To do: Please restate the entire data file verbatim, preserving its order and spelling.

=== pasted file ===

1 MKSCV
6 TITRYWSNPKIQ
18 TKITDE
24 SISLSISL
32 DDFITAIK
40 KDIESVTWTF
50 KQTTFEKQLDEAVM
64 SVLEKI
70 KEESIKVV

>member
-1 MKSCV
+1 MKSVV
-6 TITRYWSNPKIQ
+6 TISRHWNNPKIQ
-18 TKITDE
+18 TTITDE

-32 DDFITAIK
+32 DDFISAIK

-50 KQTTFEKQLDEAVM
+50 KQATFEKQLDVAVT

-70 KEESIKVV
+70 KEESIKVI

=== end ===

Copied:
1 MKSCV
6 TITRYWSNPKIQ
18 TKITDE
24 SISLSISL
32 DDFITAIK
40 KDIESVTWTF
50 KQTTFEKQLDEAVM
64 SVLEKI
70 KEESIKVV

>member
-1 MKSCV
+1 MKSVV
-6 TITRYWSNPKIQ
+6 TISRHWNNPKIQ
-18 TKITDE
+18 TTITDE

-32 DDFITAIK
+32 DDFISAIK

-50 KQTTFEKQLDEAVM
+50 KQATFEKQLDVAVT

-70 KEESIKVV
+70 KEESIKVI